Jackson’s movement, like Trump’s, arose in reaction to perceived wrenching social and and economic changes in 1820s and 1830s America. Its adherents were the white yeomen who felt left out of the power structure, as opposed to the propertied elites who in many states had a monopoly on the franchise. The other burning issues that concerned the Jacksonians bore a distinct resemblance to those that concern Trump’s followers today—industrialization and international trade; concentration of wealth in the hands of the old Bourbon planters and the budding Northern industrialists; the control of Congress by such elite professional politicians as Henry Clay, Daniel Webster, and John C Calhoun. Add to this President John Quincy Adams, whose 1824 election in the House of Representatives over Andrew Jackson, the leader in popular vote, led to cries of a “corrupt bargain”—that is, a rigged election. Sound familiar?

And, of course, there was race. Not only did the Jacksonian multitudes fear competition from black slave labor (even though they were dead set against manumission). They were also both fearful and envious of the native population, whose land they coveted. It’s easy to imagine a Trumpian Trail of Tears, this time victimizing Latino immigrants and noncitizen Muslims rather than the Cherokee. Enforcing their expulsions would require a large militarized police force uprooting, dividing, and exiling families, all for the perceived benefit of nativist whites.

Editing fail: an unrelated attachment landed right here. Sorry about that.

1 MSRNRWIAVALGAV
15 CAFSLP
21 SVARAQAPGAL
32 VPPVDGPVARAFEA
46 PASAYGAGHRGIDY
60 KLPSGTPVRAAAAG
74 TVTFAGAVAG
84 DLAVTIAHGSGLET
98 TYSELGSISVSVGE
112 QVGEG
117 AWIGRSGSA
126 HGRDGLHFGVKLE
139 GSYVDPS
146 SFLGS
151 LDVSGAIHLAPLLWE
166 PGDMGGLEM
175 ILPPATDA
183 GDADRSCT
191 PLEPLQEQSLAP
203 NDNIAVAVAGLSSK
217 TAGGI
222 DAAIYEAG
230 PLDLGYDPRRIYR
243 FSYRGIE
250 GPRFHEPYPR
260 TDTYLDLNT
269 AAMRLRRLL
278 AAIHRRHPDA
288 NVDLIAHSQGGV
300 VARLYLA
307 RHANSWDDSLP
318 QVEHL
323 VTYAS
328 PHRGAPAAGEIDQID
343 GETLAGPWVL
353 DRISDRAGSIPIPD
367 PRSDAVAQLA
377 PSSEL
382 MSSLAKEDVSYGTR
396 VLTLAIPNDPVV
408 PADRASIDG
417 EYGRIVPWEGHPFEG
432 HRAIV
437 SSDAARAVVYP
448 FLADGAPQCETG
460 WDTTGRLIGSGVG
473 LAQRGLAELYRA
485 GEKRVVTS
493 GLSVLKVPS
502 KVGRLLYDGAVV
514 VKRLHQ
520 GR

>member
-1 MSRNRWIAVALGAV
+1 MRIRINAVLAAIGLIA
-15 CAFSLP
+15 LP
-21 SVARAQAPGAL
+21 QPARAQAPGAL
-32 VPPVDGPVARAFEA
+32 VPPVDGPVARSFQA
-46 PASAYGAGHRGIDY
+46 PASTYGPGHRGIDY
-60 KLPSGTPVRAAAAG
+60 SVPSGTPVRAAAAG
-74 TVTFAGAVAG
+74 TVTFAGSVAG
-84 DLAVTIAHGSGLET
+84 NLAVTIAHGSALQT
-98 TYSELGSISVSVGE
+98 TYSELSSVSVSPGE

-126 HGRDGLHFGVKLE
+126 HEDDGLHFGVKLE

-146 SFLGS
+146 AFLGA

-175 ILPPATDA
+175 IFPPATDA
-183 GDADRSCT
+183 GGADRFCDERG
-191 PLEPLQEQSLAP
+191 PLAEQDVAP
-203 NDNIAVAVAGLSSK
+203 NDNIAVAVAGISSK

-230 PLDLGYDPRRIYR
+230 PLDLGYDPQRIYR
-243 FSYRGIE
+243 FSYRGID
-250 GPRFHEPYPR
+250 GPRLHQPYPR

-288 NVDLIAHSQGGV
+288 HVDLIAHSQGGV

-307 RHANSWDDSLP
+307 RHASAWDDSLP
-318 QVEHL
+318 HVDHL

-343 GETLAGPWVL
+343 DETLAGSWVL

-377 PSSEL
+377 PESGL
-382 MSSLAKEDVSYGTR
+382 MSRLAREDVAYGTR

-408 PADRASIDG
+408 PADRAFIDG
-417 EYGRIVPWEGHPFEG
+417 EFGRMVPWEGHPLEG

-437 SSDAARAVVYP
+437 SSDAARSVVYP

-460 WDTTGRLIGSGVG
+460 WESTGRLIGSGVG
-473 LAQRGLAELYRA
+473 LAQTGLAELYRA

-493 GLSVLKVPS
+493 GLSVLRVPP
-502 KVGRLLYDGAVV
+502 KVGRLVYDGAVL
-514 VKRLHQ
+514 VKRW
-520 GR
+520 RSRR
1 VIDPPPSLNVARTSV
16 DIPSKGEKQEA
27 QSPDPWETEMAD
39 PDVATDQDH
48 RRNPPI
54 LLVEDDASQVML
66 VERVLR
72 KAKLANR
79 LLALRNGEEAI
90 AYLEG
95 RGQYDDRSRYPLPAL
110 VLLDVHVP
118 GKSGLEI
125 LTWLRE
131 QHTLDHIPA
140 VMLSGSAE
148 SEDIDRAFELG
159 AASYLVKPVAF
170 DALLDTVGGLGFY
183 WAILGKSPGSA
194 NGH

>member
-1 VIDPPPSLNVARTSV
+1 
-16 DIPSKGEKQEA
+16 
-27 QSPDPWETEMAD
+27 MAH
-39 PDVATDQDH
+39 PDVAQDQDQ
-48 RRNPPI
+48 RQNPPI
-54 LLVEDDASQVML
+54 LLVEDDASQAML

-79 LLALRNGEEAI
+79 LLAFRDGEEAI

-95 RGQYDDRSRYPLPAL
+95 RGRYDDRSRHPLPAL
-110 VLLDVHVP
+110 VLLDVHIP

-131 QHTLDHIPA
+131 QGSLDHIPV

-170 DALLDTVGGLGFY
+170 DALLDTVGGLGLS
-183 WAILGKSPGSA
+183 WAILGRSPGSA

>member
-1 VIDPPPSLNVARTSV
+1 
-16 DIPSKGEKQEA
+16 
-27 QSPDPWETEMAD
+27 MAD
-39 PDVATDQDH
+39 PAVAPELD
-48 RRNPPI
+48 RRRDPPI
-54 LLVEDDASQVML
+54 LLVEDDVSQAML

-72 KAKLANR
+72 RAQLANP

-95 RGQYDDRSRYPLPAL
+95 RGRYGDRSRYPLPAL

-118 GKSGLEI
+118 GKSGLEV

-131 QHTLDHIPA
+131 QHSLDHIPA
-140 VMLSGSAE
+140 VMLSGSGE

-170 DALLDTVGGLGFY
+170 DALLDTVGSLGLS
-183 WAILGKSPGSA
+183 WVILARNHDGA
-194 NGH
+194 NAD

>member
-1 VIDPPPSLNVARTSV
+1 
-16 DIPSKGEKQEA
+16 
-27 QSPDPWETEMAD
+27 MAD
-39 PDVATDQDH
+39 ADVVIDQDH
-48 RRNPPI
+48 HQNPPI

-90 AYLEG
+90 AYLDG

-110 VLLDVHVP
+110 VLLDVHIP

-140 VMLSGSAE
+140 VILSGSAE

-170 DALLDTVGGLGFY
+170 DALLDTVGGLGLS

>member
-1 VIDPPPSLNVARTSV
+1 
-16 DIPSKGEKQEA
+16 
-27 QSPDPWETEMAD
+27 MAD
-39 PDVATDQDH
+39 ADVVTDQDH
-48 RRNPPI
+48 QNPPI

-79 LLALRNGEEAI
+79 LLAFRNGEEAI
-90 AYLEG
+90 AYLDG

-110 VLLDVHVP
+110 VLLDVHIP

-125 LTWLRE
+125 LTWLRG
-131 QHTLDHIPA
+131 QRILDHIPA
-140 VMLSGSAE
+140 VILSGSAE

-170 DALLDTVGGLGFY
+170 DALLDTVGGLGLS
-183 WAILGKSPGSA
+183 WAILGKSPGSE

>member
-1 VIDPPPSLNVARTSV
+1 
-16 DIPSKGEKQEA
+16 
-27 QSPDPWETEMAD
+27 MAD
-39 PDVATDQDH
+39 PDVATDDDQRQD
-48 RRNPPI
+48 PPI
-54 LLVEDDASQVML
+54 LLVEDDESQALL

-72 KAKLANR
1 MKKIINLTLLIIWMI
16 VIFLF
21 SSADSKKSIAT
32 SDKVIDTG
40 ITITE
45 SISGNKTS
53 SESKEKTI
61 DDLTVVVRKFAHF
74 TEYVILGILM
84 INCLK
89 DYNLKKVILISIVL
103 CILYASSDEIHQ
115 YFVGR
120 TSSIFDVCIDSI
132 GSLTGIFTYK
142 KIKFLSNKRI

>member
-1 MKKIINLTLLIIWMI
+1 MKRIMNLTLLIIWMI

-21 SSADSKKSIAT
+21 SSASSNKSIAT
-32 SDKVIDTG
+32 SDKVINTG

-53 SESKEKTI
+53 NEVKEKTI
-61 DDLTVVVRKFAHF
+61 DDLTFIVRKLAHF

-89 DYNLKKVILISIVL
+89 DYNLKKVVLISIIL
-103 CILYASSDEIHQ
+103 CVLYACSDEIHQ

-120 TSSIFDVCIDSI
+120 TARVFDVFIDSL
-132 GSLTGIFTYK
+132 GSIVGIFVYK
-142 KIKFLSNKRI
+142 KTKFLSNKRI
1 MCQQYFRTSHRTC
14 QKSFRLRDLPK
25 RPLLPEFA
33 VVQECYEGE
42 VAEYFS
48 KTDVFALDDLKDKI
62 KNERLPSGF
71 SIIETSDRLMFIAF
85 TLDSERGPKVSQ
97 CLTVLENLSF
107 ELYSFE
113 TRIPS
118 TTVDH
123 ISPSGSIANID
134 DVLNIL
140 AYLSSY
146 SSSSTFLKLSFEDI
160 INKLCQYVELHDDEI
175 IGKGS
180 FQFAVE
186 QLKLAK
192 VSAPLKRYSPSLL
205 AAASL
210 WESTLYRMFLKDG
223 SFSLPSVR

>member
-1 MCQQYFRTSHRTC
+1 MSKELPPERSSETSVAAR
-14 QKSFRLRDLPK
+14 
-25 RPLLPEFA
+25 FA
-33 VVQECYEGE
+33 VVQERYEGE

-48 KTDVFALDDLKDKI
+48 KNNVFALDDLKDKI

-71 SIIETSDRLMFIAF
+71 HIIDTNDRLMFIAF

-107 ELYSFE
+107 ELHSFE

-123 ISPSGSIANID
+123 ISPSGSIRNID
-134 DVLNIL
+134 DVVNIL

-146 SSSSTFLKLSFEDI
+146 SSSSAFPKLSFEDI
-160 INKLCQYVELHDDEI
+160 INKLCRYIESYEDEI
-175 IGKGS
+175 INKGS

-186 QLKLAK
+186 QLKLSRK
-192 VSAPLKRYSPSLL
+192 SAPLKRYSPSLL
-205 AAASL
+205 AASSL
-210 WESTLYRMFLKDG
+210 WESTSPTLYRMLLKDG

Like very many Trumpians, the Jacksonians did not fit neatly along the right-left axis as we understand it today. They were all for expanded government, as long as it benefited them and not the moneyed elites, new capitalists, and nonwhites. While claiming to eschew foreign policy interventionism, they were militaristic and better described as unilateralist than isolationist. For instance, they were gung-ho about invading and annexing adjacent territory that belonged to other nations. President James Knox Polk, who pursued the Mexican War, was a Jacksonian nonpareil.

So perhaps Orwell was more correct than you allow. “Fascist” has for nearly a century been a term of opprobrium hurled indiscriminately by certain leftists to attack any person or idea they find uncongenial. More recently, the word has been adopted by the right, with at least as much imprecision—a sure sign it has jumped the shark.

There is a bit of a contradiction here about whether Trump would or would not have thugs at his disposal, but nonetheless this is a strong case that Jacksonianism is the ism that fits better than fascism.

The age of Jackson, like today, produced a vulgar, furiously clannish outsider railing against a dynastic presidential opponent, upending the political categories that had calcified among elites in the ’90s (in this case, the 1790s). Jackson went much further than Trump’s mere quipping that he could “stand in the middle of 5th Avenue and shoot somebody” and still not lose voters; Jackson, known for dueling, killed at least one opponent, who had already shot him in the chest.

Jacksonianism did not die with its namesake, not by any means. It has been an important part of American political culture since, acting as a sort of raw animal nature that rises up when it senses attack and lashes out without regard for the sort of moral or moralizing (depending on how you see it) principles that Thomas Paine and Thomas Jefferson and James Madison and the like worked so hard to codify (if not always live by). The immediate aftermath of 9/11, for example, was a moment of Jacksonian ascendancy.